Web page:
Hanksville Area

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My childhood home of Hanksville, Utah is a small remote country community surrounded by a unique environment.  The town was a settlement of early pioneers and is nestled in the desert canyon area of Wayne County near the four-corner region of Southern Utah.  The community’s environmental seclusion, the town’s heritage of farming, cattle ranching, and mining offered valuable lessons during my childhood.  It offered me the serenity of a close family relationship, of pride in community service, respect for the beauty of nature, and respect for the value of hard work.

To view the area pictures and descriptions, select the text link or the photo.

San Rafael Swell

Robbers Roost

Goblin Valley


Capital Reef

Henry Mountains


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Many changes to the region occurred during my youth.  I was, however, fortunate to live and experience the land and its beauty before the influence of commercialization of the Glenn Canyon, Lake Powell, Capitol Reef National Park, and Canyonlands National Park.  The small town and its environment were unique because I began my childhood before asphalt highways, before commercial utility poles dotted the landscape, and without the influence of television or even telephones.  Without those modern conveniences, our family spent a considerable amount of time together involved in outdoor activities.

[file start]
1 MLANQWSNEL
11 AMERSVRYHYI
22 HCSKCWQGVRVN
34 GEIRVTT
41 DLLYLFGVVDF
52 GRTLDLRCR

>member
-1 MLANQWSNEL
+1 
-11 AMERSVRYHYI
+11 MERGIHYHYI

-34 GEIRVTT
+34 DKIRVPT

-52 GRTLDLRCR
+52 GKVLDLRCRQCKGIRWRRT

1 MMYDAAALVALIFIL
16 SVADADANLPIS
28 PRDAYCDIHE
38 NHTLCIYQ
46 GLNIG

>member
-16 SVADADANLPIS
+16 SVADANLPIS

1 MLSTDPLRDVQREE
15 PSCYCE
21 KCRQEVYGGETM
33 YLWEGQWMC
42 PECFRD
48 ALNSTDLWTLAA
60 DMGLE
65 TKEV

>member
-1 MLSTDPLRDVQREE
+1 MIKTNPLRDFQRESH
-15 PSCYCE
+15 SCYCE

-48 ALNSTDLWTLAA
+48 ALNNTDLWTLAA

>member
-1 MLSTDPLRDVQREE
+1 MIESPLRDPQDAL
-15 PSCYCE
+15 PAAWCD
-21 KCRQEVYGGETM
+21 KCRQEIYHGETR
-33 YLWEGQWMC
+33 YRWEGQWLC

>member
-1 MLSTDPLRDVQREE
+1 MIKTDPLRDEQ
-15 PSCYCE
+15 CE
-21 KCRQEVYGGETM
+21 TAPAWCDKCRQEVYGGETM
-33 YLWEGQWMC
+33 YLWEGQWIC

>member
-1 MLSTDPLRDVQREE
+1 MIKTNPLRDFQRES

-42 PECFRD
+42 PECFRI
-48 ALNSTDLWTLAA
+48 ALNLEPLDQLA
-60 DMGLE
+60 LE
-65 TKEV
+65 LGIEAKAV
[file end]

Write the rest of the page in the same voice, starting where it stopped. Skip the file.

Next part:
My father was an avid outdoorsman.  I truly enjoyed learning the skills of fishing, hunting, trapping, camping, Dutch oven cooking, and exploring the vast canyon country of Southern Utah.

The basic economy of the area evolved around mining, farming, and ranching.  That trend changed during the years of my childhood by the construction of the Glenn Canyon Dam and the construction to provide access to the beautiful recreational area of Lake Powell.  That period of construction, building asphalt highways, power lines, telephone service, oil exploration, geological surveying, along with all the mining interests, influenced major decisions in my life to pursue a higher education in engineering and architectural drafting.

Due to the remoteness, along with a small population of some 80 residents, education in Hanksville was only offered at the grade school level.  Hanksville students usually boarded out with relatives to attend junior high and high school.  Towns nearest to Hanksville, Green River 54 miles to the north and Bicknell 72 miles to the west, were the usual options for boarding Hanksville children.  My uncle Ted and his wife Ion offered to have me live with them in Green River while I attended junior high and high school.


While making a trip to Lake Powell in June of 2010, we stayed the night in Price, Utah.  Before going on to Goblin Valley and Hanksville, we spend some time at the Price Museum.  Price is where Perry attended college at the College of Eastern Utah in 1966.



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